Nebraska raised musician turned artist Don Christensen is having his third solo show, “Stax and Meters,” at Ille Arts Gallery in Amagansett. The show, now on view through November 12, includes wood panel and oil on paper paintings.
After living in Lower Manhattan for 40 years, Christensen is now nearing a decade of calling Springs home. He has been involved with Ille Arts since its beginning, calling Sara DeLuca, the owner of the gallery, his life partner. “But don’t get the idea that it was nepotism that got me a show there, she only shows what she likes,” he lightheartedly noted.
You used to be a professional musician. What was the “life change” that transitioned you from music to painting?
I had been a touring and recording professional musician for many years, and by the time I was 40, I was exhausted, broke, and sick and tired of being sick and tired. I sought help, cleaned up my act, and one of the good byproducts of all that was that I started painting.
Drumming and painting both require hands-on talent. Describe the similarities and differences between the two forms.
That’s a good observation. I’ve always enjoyed making things and using my hands, and I like the physicality and the dance of drumming and painting. The differences are pretty major though. Making music is participatory and collaborative while painting is solitary, sometimes meditative. Music is so magical. It is this invisible force capable of affecting people emotionally instantly. Painting however, is slower, but paintings can be very moving and stimulating over time. A good painting will be soul nourishing for years.
How has your style progressed over the years?
When I first started painting, I was making the cross paintings though I didn’t call them that at the time. To me it was a convenient and satisfying way to make color combinations, like the stripe paintings that so many artists have made, except one vertical and one horizontal. One day I’m looking at them and it hit me: “OMG I’m making crosses!” Then I started seeing them everywhere. I didn’t realize how prevalent that symbol is in our culture. It is a basic mark. X marks the spot.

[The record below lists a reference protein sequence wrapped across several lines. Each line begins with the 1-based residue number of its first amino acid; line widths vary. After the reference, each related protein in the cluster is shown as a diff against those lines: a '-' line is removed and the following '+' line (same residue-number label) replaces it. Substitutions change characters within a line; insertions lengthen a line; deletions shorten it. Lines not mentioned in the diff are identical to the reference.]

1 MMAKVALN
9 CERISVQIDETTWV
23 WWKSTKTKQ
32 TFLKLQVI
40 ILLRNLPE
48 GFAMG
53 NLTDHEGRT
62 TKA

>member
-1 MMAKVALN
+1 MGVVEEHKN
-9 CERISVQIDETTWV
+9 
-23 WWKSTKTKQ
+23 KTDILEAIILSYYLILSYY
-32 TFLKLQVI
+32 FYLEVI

The progression is, if there is a progression, is looking for new ways to put colors together in a harmonious or beautifully discordant way and to also satisfy my desire to draw. I really try to keep things intuitive.
Why name the show “Stax and Meters?”
Stax was one of the best record labels ever. The soul music of the 1960s and ’70s is so good. It knocked me out when I was a teenager and it continues to inspire me. I listen to R&B from that period all the time. The Meters were the funkiest band. Their drummer, Zigaboo Modaliste created the most abstract, funky but super groovy beats that drummers, even today, 40 some years later are trying to emulate.
The show is mostly made up of two series of paintings, one that I call “Stacks” and another series that I call “Meters” and for some time now, I’ve been wanting to exhibit some drum kits that I’ve assembled, customized, and painted. Just a little shout out to my favorite band and label.
What song in particular has made an artistic impression on you?
That’s hard to have just one. There are so many. I’d have to say, “Are you Experienced?” by Jimi Hendrix pops into my mind. The first time I heard that, it blew my mind. It opened up whole new possibilities in music and consequently, art.
Who are some artists you admire?
Milton Avery, Hans Hoffman, Henri Matisse, Pierre Bonnard, Ken Noland, Frank Stella, Philip Guston, R. Crumb, Jackson Pollock, Jimi Hendrix, Miles Davis, Charles Mingus, Stuart Davis, Fra Angelico, Giotto, Caravaggio, Morris Louis, Larry Poons, Anthony Caro, David Hockney, Philip Glass, and Sly Stone . . . to name a few.